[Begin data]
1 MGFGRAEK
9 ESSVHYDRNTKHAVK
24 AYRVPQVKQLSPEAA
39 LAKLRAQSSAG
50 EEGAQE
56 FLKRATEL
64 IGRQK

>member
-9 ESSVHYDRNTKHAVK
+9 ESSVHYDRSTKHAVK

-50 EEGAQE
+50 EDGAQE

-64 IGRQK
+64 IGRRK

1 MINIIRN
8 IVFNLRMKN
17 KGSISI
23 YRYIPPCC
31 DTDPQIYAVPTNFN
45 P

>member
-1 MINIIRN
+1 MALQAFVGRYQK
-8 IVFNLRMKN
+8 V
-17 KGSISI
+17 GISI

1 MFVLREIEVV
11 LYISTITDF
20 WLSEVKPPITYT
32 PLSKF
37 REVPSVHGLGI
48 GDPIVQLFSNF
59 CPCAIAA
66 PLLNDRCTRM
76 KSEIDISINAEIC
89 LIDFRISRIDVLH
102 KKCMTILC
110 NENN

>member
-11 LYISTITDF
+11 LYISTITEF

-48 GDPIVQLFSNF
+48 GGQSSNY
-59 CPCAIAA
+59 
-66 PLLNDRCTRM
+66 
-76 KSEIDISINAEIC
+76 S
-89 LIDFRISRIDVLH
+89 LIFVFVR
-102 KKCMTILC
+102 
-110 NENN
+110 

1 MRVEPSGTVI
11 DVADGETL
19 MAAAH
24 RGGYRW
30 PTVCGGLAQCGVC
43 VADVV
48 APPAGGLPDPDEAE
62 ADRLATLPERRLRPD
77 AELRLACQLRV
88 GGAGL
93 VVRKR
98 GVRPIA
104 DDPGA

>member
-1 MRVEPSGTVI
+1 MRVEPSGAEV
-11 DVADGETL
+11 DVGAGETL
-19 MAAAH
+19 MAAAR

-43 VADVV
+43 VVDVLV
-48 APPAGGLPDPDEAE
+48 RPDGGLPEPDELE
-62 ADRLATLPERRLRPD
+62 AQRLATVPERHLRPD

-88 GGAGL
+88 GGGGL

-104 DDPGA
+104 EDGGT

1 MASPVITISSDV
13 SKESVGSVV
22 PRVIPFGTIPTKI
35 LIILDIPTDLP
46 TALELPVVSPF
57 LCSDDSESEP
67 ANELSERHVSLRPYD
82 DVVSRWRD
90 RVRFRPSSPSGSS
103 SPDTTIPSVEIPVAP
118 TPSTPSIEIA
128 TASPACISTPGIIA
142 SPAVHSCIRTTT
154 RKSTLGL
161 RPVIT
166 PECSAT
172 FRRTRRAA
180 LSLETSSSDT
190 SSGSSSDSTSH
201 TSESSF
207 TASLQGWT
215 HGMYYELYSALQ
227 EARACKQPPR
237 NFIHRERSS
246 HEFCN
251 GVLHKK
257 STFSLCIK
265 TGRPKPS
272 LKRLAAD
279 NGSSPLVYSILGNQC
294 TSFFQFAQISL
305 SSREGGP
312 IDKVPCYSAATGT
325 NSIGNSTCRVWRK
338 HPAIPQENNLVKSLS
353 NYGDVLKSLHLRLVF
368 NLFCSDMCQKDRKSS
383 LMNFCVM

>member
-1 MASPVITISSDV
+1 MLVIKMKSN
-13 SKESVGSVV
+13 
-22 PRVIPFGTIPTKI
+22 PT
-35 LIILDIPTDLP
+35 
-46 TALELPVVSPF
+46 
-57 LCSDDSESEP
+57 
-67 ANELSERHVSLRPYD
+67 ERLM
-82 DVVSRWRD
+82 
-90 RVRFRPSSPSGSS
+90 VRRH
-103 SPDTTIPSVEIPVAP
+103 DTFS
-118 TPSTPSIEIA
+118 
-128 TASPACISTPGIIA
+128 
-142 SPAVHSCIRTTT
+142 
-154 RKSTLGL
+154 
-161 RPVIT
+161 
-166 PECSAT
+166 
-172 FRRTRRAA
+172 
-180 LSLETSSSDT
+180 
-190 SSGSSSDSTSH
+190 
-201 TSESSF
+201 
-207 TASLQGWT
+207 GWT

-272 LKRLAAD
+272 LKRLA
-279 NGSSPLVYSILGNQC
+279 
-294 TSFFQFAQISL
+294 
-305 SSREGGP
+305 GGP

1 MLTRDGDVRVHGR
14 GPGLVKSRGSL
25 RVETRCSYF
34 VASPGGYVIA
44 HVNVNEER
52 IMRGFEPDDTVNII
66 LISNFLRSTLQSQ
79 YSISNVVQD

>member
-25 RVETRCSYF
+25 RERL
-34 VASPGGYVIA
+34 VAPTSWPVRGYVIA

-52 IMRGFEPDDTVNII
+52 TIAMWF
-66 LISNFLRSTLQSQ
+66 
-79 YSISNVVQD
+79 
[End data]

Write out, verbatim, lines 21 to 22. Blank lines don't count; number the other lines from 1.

>member
-1 MINIIRN